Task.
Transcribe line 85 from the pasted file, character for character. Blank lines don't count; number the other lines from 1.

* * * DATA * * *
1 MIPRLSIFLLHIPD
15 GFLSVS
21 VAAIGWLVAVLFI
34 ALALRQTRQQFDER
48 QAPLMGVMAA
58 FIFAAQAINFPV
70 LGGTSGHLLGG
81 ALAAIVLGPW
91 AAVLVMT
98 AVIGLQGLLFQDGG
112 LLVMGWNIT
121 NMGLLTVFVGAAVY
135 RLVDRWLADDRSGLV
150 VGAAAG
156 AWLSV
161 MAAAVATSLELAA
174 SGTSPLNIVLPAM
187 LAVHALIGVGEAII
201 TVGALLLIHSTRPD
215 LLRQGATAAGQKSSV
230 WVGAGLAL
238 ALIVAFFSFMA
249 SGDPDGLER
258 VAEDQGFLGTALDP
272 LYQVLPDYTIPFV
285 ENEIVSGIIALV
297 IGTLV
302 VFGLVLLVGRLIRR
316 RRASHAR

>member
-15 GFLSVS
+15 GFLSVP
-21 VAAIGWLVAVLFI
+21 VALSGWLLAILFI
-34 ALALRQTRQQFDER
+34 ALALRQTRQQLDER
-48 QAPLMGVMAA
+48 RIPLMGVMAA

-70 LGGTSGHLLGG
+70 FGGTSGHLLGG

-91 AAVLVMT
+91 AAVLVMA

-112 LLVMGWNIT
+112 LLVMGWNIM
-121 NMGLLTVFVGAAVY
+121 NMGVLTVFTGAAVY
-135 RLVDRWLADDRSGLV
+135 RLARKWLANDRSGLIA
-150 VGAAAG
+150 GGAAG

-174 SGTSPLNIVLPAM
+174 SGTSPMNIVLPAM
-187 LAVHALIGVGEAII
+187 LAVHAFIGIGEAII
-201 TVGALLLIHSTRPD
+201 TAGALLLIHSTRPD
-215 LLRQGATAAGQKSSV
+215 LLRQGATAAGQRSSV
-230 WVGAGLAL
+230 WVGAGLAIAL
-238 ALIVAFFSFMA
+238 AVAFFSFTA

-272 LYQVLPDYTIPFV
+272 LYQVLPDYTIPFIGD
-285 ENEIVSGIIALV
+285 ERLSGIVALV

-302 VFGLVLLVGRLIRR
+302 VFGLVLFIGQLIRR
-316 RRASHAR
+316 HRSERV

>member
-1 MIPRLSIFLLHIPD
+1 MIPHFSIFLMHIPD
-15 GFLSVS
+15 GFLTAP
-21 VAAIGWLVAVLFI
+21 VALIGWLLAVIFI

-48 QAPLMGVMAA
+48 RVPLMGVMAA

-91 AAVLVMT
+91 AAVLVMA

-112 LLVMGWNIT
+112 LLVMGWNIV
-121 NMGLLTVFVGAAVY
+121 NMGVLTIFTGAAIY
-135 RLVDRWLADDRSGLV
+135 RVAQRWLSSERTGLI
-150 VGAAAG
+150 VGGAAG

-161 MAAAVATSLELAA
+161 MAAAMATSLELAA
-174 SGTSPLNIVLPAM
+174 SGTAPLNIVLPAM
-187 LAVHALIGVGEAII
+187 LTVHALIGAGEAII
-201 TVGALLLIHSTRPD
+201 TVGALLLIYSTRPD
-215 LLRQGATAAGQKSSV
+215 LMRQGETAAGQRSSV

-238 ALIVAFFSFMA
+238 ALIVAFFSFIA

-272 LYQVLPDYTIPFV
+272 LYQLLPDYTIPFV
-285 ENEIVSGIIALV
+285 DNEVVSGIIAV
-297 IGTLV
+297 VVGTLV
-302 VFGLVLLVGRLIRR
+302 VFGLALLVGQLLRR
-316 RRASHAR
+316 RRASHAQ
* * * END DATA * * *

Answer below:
+121 NMGVLTIFTGAAIY